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Anti-mining bias demonstrated in overseas decision

7 MAY 2019

Straterra, New Zealand’s minerals sector industry organisation, considers that the decision by the Land Information Minister Eugenie Sage to decline Oceana Gold’s application to purchase land adjacent to its Waihi mine under the Overseas Investment Act was based explicitly on her anti-mining ideology.

The application was declined by the Land Information Minister apparently on the grounds that the land would be better retained for dairying.

The Hon David Clark consented the application but under the Overseas Investment Act, consent is only granted if both Ministers give approval.

This is a major setback for the industry, for the local and regional economy and for all fair-minded New Zealanders. This decision is further evidence, if such was required, that Hon Eugenie Sage cannot be allowed to continue with portfolios where she has a history of activism.

Since purchasing the Waihi gold business from Newmont in 2015, it is apparent that OceanaGold has spent tens of millions of dollars at Waihi on exploration and development. That investment has been successful in discovering significant additional gold resources – Sage’s decision negates that investment. Without the land, mining will cease in 2028. With the land a new tailings dam will be built and, subject to satisfying all relevant regulations, mining will continue to 2036, and likely well beyond as additional resource discovery allows.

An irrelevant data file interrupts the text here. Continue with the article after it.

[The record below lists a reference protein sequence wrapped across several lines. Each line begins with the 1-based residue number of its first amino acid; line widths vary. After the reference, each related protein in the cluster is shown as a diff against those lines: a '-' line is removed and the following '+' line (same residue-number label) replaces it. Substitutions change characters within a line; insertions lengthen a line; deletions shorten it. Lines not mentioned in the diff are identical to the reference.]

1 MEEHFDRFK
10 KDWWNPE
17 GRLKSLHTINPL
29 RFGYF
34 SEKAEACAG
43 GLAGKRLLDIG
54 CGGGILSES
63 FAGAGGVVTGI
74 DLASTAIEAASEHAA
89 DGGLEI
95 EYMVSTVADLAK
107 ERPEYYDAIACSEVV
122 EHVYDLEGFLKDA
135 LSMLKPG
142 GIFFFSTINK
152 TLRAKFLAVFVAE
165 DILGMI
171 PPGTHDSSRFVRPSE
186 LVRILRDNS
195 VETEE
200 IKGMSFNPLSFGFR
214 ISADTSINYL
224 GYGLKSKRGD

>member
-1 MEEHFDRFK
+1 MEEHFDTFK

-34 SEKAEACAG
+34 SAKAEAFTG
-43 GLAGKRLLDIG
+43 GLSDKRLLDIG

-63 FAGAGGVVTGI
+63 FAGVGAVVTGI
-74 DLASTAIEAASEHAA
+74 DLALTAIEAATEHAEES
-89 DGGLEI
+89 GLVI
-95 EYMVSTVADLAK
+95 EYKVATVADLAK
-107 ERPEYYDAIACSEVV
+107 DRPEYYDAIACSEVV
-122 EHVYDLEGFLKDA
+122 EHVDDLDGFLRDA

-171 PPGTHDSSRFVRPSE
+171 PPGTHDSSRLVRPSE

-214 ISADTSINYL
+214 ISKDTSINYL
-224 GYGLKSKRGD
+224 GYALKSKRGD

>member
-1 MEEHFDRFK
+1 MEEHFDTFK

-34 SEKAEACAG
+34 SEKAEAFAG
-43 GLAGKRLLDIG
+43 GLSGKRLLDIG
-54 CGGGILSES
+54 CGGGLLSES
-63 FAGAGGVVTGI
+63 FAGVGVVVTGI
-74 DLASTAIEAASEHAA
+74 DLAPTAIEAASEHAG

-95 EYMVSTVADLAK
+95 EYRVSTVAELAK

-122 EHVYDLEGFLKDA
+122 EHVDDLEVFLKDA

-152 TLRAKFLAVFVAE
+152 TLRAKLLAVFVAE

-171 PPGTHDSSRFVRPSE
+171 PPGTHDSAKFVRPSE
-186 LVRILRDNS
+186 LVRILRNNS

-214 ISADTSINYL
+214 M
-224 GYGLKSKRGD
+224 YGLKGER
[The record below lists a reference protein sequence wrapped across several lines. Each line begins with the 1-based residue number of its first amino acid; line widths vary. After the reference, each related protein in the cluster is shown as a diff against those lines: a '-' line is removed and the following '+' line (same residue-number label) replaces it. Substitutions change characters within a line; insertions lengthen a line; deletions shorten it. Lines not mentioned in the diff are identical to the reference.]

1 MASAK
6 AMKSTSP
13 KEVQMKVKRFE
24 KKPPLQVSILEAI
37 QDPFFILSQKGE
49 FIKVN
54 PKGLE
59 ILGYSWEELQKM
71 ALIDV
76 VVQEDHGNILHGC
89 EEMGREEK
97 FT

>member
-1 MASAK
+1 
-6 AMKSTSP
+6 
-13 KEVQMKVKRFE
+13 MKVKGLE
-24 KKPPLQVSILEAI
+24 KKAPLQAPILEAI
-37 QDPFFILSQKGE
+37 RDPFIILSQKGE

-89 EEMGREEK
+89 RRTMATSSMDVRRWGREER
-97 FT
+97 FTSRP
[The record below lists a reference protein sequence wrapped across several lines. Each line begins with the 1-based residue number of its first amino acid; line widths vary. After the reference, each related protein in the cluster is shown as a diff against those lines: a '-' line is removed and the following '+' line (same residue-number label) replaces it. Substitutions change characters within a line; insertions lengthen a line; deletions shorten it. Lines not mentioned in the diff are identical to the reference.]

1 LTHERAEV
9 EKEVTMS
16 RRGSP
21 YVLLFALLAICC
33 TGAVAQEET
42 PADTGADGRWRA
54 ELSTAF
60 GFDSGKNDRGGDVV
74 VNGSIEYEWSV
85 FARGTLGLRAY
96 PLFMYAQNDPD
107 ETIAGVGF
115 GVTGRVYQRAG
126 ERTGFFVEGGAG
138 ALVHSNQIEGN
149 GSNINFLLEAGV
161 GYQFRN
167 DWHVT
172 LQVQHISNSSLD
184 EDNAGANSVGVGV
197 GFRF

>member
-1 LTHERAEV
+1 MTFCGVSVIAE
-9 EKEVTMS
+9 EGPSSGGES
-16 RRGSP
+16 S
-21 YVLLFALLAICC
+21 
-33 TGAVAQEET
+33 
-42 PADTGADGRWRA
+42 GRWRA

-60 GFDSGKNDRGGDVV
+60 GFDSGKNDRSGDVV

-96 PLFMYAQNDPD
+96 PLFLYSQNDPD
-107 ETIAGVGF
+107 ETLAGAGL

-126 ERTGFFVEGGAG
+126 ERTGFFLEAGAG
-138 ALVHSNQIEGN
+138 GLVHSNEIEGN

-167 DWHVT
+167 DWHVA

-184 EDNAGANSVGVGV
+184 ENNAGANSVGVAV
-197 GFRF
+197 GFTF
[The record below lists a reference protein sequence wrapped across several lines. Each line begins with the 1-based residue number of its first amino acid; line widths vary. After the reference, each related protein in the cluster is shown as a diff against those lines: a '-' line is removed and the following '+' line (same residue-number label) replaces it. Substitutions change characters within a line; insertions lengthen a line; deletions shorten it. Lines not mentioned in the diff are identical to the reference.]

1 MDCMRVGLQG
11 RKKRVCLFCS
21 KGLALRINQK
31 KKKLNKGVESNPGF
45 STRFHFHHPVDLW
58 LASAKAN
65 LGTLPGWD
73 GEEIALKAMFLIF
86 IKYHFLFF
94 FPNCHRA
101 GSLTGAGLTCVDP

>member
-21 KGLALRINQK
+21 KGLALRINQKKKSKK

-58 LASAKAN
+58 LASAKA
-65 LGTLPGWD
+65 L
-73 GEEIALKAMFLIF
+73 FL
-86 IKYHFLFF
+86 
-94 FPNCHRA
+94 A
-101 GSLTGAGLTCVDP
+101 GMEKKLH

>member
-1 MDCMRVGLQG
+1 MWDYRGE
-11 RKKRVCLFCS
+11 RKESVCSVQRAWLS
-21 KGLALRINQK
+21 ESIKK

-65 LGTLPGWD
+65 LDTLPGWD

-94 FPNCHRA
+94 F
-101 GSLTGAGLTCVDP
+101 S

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Our own estimate is that beyond 2030 more than 350 jobs are at stake as well as export revenue in the order of NZ$200 to 300 million per year.

We will be very interested to review the decision in detail but it is very hard to imagine how these jobs and associated taxes and expenditure in the local and regional community would not stack up as a ‘substantial and identifiable benefit’ when compared with what can be earned by farming the relatively small area in question.

No wonder the local community is up and arms about this as evidenced by comments from Hauraki District Mayor, John Tregidga.

We note it is the first time since the passage of the Overseas Investment Act in 2005 that the two decision making ministers have made different decisions. Well done Hon David Clark – but that is little comfort for those who want NZ jobs, for a government that needs revenue and for a country that values fair decisions based on science and evidence, not ideology.


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